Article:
Near Comfort in Kendall County, Texas — The American South (West South Central)
Apelt Armadillo Farm
In the late 1890s, Charles Apelt (1862-1944) opened a unique commercial enterprise at this site. Apelt, a German immigrant, came to Comfort in 1887 and worked as a farmer. Here he encountered the armadillo, an animal native to the Americas, and began to develop a commercial use for the mammal’s hard shell. Utilizing the nine-banded variety (Dasypus Novemcinctus) he soon opened the Armadillo Basket Factory.
The novelty armadillo basket was a quick success; within its first six years of operation, the Armadillo factory shipped 40,000 orders throughout the U.S. and the world. In 1904, Apelt displayed his product at the St. Louis World’s Fair, and by the 1920s, the operation employed dozens of local hunters. At its height, the establishment produced about 100 baskets each week, which sold for $2.50 each or $15 if decorated with silk, bows and beads. Apelt found additional functions for armadillo shells, using them for floor and table lamps, desk sets and smoking stands. Some armadillos were captured live and sold to zoos, pet owners and research facilities; Apelt constructed an elaborate network of concrete burrows and tunnels in front of his home to meet the high demand for armadillos in medical research.
Charles Apelt ran the farm until he died in 1944. His wife, Martha, continued to run the business,
Erected 2009 by Texas Historical Commission. (Marker Number 15777.)
Location. 29° 56.737′ N, 98° 56.582′ W. Marker is near Comfort, Texas, in Kendall County. Marker is at the intersection of Main Highway (State Highway 27) and 1377 North, on the right when traveling west on Main Highway. Touch for map. Marker is located in pull-out on north side of highway, near the gate, at entrance to subject farm. Marker is in this post office area: Comfort TX 78013, United States of America.
Other nearby markers. At least 8 other markers are within 6 miles of this marker, measured as the crow flies. Treue Der Union Monument (approx. 2.4 miles away); Comfort School (approx. 2.4 miles away); Comfort Community Church (approx. 2.4 miles away); The Founding Freethinkers (approx. 2.6 miles away); The Gass Schmiede (approx. 2.6 miles away); Camp Verde, Texas Center Point, Texas (approx. 5.6 miles away); Center Point Cemetery (approx. 5.7 miles away). Touch for a list and map of all markers in Comfort.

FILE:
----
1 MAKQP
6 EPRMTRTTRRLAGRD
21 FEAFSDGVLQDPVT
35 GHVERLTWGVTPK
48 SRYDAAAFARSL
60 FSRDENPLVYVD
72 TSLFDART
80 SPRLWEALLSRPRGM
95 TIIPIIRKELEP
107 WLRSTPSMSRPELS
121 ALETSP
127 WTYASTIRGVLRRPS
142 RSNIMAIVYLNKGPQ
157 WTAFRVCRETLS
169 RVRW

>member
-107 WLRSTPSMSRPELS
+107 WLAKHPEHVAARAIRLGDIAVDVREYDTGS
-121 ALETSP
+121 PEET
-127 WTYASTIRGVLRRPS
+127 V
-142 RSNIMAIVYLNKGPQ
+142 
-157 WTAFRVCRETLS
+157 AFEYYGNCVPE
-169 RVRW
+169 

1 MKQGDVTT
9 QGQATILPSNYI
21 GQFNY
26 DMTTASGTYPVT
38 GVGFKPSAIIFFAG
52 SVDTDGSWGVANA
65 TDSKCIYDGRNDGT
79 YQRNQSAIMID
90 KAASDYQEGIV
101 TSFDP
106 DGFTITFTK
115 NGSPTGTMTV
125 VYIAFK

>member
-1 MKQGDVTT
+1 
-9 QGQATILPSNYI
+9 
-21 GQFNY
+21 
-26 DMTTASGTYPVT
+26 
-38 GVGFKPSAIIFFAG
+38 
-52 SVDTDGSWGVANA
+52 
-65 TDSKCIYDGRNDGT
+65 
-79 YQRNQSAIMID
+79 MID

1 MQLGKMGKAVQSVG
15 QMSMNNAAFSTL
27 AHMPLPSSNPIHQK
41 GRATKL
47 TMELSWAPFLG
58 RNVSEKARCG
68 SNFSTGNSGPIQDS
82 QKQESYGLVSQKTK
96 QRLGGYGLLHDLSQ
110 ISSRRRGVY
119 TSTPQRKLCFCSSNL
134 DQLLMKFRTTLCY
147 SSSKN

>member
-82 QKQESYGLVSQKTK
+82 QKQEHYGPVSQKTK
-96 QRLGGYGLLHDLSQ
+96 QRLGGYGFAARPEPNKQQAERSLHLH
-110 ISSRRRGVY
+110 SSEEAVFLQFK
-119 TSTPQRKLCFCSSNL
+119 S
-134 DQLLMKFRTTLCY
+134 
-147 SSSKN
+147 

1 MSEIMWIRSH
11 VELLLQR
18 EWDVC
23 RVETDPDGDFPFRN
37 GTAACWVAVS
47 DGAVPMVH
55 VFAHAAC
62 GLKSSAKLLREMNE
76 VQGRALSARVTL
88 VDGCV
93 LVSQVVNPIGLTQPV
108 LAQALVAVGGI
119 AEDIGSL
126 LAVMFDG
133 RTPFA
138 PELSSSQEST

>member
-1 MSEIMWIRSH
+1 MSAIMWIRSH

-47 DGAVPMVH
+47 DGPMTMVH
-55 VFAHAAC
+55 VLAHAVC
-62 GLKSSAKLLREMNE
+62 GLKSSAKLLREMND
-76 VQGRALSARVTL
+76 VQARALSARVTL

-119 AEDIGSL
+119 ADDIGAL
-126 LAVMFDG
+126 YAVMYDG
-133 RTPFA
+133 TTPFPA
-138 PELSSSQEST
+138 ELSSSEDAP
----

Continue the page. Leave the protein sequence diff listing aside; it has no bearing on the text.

Also see . . .
1. Armadillo Farm is Oddest Money Maker.
(includes Modern Mechanix article from 1933)
The strangest occupation in the world— that of raising animals which will later become articles of home decoration and furniture—is carried on by Charles Apelt on his armadillo farm near Comfort, Texas, 55 miles from San Antonio. Employing a large crew of Mexican laborers to capture the flexible – shelled animals and another group to fashion the translucent shells into household novelties, the live armadillos are bred on the farm and sold as pets or as subjects for scientific research. The dead animals are scraped from their shells which are cured and then made into baskets, lamps, lighting fixtures, smoker stands and other articles. (Submitted on December 10, 2017, by Cosmos Mariner of Cape Canaveral, Florida.)
2. Parade float entered by Apelt's Armadillo Farm, 1929.
image of the Parade float entered by Apelt's Armadillo Farm, for the 75th anniversary celebration of the founding of Comfort, Texas, in 1929 (Submitted on December 10, 2017, by Cosmos Mariner of Cape Canaveral, Florida.)
3. Apelt Armadillo Farm: Historic Marker Dedication.
video of dedication ceremony for this marker (Submitted on December 10, 2017, by Cosmos Mariner of Cape Canaveral, Florida.)
Categories. • Animals • Industry & Commerce • Settlements & Settlers •
Credits. This page was last revised on December 11, 2017. This page originally submitted on December 10, 2017, by Cosmos Mariner of Cape Canaveral, Florida. This page has been viewed 77 times since then and 27 times this year. Photos: 1, 2, 3, 4, 5, 6. submitted on December 10, 2017, by Cosmos Mariner of Cape Canaveral, Florida. • Bernard Fisher was the editor who published this page.